The Detroit Lions and Chicago Bears meet, once again, on Monday night. Last year, Detroit hosted and dominated en route to a 24-13 win. This week, the Lions head into Soldier Field where the 4-1 Bears await. The last time the Lions were in Chicago, things did not go so well. Matthew Stafford threw four interceptions, got in a fight and lost 37-13. The stage is huge, once again, and Vegas is predicting another decisive victory by Chicago. The Bears come in as 6.5-point favorites, but let's see what the numbers say.
In every game this season, the Lions have outgained their opposition's passing yardage allowed average. However, the passing offense has not been as efficient as hoped. They've only surpassed passer rating averages in one game this season. Overall, they rank just 17th in passer rating (84.4), 19th in yards per attempt (7.2) and 13th in completion percentage (63.2 percent). The one consistent part of the passing offense has been protection. The Lions are only giving up 1.8 sacks per game (tied for sixth).
But the real struggles of the offense have been at the hands of Matthew Stafford's inconsistencies and drops. Stafford has been missing open receivers, and receivers have responded with the most drops in the league (17).
*does not include Kyle Orton's garbage-time performance
The Bears have been a nightmare for opposing quarterbacks this year. It must be noted that, outside of Aaron Rodgers, the Bears have not faced an elite quarterback. Still, the stats are impressive: first in passer rating allowed (60.0), fourth in yards per attempt allowed (6.3), first in interceptions (13) and tied for fifth in sacks (18). This is a top five pass defense, at the very least.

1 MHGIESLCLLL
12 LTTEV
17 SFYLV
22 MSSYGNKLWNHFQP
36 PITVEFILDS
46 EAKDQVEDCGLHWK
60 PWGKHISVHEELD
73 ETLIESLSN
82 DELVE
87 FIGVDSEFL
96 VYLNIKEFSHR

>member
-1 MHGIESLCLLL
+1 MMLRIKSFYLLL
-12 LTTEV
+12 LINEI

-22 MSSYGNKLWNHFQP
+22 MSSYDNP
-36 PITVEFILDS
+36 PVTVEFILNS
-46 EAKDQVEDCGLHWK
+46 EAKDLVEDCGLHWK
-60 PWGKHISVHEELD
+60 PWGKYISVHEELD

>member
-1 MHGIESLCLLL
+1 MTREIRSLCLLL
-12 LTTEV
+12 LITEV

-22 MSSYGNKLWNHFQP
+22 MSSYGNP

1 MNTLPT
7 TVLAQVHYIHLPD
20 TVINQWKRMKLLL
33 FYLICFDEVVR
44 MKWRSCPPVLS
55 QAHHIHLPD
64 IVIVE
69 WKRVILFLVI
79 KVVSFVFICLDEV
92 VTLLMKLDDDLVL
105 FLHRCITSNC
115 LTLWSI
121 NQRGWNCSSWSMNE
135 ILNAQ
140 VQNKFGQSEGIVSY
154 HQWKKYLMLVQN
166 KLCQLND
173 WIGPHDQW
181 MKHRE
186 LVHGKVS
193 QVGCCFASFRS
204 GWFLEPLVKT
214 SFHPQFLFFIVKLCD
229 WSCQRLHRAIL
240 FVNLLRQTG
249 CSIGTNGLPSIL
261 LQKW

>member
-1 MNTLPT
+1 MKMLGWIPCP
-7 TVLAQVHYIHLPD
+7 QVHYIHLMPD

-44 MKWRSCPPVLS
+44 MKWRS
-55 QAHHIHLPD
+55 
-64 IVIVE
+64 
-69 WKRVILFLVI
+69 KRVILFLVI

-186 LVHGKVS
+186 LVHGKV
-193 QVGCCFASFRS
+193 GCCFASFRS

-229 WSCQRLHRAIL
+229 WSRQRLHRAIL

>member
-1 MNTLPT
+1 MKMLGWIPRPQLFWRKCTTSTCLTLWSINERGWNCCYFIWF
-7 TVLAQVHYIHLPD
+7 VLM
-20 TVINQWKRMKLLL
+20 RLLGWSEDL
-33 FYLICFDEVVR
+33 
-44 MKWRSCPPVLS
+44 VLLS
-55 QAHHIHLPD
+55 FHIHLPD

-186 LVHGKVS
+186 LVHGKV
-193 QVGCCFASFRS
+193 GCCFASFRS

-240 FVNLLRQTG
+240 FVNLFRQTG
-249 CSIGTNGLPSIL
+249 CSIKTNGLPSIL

Advantage: Draw. Even with the Lions struggling as of late, I still think this matchup is even. The Lions will likely pass for more yards than the Bears typically allow (225), but I wouldn't expect them to be very efficient. The keys, once again, will be converting opportunities into touchdowns, not field goals, and avoiding turnovers. That's where the Bears defense will stand up. Expect more field goals and at least one turnover.
Lions Run Offense (19th) vs. Bears Run Defense (1st)
The Lions run offense rebounded last week against a pretty impressive Eagles defense. Joique Bell and Mikel Leshoure provided a great one-two punch that made the Lions rushing attack effective and efficient.
But the overall stats remain underwhelming. The Lions are averaging just 3.9 a carry (tied for 18th) and still do not have a rush of more than 20 yards (one of three teams).